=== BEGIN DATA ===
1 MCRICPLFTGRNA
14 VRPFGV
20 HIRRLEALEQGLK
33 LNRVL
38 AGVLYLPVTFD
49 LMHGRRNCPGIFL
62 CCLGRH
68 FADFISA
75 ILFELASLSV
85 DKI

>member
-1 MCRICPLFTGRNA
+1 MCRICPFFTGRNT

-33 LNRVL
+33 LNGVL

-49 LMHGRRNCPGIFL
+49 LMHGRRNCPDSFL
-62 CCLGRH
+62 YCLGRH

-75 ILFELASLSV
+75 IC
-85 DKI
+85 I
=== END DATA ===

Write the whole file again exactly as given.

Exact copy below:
1 MCRICPLFTGRNA
14 VRPFGV
20 HIRRLEALEQGLK
33 LNRVL
38 AGVLYLPVTFD
49 LMHGRRNCPGIFL
62 CCLGRH
68 FADFISA
75 ILFELASLSV
85 DKI

>member
-1 MCRICPLFTGRNA
+1 MCRICPFFTGRNT

-33 LNRVL
+33 LNGVL

-49 LMHGRRNCPGIFL
+49 LMHGRRNCPDSFL
-62 CCLGRH
+62 YCLGRH

-75 ILFELASLSV
+75 IC
-85 DKI
+85 I